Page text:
Caring for parents with dementia or Alzheimer’s is no easy task. At times it can feel overwhelming, frustrating, and even make you angry. Fortunately, there are steps to take when a parent has Alzheimer’s to make life easier for both them and you.
How to Care for a Parent with Dementia
A person newly diagnosed with Alzheimer’s disease will likely experience changes in reasoning, thinking, and remembering that affect their ability to complete daily life tasks. At first, it may seem like they are just forgetting things a bit more often - misplacing keys, forgetting a word here and there. If you spend a lot of time with your elderly loved one, you will begin to notice when things shift from forgetfulness into dementia.
Some ways you can help a parent diagnosed with Alzheimer’s include:
Create a routine. Wake, bathe, dress, and eat at the same time every day.
Use a notebook or calendar to keep track of to-do lists, appointments, and important events.
Hang a whiteboard somewhere highly visible with the date and day of the week along with anything else important happening that day - this can be something big like a birthday or smaller like a reminder of a favorite TV show.
Consider a system of reminders for medications, especially if they are taken at different times throughout the day. If you have an Alexa device (or something similar), you can set it up to remind you at the same time every day. You can set the alarms to ring quite loudly if you are worried your loved one may sleep through their medication-taking time.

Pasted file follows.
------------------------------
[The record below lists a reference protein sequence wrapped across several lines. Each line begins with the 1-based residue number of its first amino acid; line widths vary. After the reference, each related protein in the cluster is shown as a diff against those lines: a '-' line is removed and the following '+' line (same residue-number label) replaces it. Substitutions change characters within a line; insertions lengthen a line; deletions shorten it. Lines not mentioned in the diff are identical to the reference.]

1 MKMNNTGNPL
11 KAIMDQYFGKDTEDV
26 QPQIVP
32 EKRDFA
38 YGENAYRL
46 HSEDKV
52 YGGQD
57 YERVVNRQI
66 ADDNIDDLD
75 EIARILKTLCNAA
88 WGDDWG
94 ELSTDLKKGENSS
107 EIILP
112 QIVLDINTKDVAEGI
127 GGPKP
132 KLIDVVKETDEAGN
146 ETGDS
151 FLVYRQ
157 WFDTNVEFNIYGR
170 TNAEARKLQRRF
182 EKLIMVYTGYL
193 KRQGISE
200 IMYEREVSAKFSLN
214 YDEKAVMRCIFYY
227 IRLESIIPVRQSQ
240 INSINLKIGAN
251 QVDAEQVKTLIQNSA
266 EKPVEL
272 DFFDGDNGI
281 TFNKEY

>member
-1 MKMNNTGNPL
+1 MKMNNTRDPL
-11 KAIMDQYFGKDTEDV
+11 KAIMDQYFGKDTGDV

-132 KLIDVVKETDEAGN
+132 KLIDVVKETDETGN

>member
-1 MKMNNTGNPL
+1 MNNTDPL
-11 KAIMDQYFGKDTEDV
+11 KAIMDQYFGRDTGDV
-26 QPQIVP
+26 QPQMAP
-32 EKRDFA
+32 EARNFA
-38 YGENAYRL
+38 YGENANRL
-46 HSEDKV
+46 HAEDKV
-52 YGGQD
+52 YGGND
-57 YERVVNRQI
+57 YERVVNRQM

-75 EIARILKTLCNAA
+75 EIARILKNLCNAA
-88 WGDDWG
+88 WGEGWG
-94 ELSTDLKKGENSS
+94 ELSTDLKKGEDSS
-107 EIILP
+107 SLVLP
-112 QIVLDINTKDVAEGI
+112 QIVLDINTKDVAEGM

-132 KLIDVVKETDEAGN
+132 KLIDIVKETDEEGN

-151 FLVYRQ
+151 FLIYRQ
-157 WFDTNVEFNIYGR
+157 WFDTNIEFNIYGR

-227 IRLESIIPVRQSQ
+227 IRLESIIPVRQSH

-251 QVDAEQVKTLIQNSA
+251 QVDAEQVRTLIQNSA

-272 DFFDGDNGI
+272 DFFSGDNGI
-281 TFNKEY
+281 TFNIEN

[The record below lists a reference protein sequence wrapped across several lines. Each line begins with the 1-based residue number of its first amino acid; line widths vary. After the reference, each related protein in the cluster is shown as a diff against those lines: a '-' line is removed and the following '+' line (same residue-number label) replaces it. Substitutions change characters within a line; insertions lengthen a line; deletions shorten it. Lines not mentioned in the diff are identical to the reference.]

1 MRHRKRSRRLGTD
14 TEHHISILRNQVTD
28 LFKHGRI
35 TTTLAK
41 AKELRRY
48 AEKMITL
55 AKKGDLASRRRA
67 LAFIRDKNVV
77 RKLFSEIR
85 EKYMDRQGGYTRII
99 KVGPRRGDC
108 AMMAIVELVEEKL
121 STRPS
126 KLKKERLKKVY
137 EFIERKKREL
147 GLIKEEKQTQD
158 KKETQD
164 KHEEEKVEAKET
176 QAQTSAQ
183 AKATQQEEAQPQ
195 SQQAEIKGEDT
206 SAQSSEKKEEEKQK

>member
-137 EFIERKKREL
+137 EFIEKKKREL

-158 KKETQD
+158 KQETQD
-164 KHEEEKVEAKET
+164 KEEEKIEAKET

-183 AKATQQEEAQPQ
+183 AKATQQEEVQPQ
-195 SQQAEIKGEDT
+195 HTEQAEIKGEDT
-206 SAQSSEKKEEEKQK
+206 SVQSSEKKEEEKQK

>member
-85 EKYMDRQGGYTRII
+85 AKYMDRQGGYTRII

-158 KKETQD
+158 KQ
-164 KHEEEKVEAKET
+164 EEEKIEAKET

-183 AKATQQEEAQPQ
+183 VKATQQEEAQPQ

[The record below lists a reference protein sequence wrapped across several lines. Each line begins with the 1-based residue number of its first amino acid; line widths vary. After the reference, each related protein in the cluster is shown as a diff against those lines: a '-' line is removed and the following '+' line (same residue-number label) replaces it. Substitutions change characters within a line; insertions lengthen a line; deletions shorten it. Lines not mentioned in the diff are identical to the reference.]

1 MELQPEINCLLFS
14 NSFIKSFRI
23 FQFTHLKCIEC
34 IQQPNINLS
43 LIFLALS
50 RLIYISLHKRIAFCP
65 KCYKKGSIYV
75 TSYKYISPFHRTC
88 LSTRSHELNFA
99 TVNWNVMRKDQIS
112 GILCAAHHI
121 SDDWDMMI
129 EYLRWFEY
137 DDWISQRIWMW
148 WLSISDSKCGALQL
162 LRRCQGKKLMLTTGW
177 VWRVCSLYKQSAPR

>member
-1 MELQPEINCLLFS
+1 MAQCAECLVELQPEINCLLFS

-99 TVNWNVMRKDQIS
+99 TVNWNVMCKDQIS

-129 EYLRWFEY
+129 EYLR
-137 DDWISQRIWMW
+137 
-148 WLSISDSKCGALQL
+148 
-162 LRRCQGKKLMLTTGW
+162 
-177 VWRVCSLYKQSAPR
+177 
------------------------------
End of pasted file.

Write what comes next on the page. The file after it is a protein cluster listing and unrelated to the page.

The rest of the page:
Plan activities your loved one enjoys and do them at the same time every day.
Try to avoid phrases like, “Don’t you remember?” as this will be uncomfortable and frustrating for everyone involved.
Download Our Early Signs of Dementia Guide
How to Get a Parent Evaluated for Dementia
If you notice your parent having symptoms such as sudden mood swings, forgetting everyday words, or struggling to follow directions, you may want to get them evaluated for dementia. Don’t panic right away - there are many other conditions that can mimic dementia. Schedule an appointment with your family doctor so they can do an evaluation.
If your parent is reluctant to get tested for Alzheimer’s or dementia, try to stay calm and reasonable. Focus on the fact that you are concerned for their well-being. Even if they flat out refuse to get tested, consider discussing legal and financial matters with them, such as power of attorney. You want these legal matters taken care of while your parent is still of sound mind.
Finally, you want to choose a doctor that you can be confident will test for everything and make the correct diagnosis since your parent may not want to be tested a second time. The Alzheimer's Association has a document that guides you through choosing the best doctor for your situation.
Having a parent with dementia can be scary. Know that support is out there - caregivers for when you need help, support groups, tons of online resources - everything you need to help your parent and help yourself. Remember, even when your parent has dementia, and you become their caregiver, you still need to take care of yourself first in order to take care of them properly.